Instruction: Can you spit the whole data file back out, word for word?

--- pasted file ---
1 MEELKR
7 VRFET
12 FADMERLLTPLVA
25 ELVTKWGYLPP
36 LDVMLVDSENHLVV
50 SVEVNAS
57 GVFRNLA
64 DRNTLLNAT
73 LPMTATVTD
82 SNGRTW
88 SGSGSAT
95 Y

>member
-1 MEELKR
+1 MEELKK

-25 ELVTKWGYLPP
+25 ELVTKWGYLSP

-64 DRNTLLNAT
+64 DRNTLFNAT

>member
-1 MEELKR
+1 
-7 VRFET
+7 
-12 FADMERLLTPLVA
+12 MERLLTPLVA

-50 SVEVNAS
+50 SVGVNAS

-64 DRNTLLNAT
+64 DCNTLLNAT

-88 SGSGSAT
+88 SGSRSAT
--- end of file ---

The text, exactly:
1 MEELKR
7 VRFET
12 FADMERLLTPLVA
25 ELVTKWGYLPP
36 LDVMLVDSENHLVV
50 SVEVNAS
57 GVFRNLA
64 DRNTLLNAT
73 LPMTATVTD
82 SNGRTW
88 SGSGSAT
95 Y

>member
-1 MEELKR
+1 MEELKK

-25 ELVTKWGYLPP
+25 ELVTKWGYLSP

-64 DRNTLLNAT
+64 DRNTLFNAT

>member
-1 MEELKR
+1 
-7 VRFET
+7 
-12 FADMERLLTPLVA
+12 MERLLTPLVA

-50 SVEVNAS
+50 SVGVNAS

-64 DRNTLLNAT
+64 DCNTLLNAT

-88 SGSGSAT
+88 SGSRSAT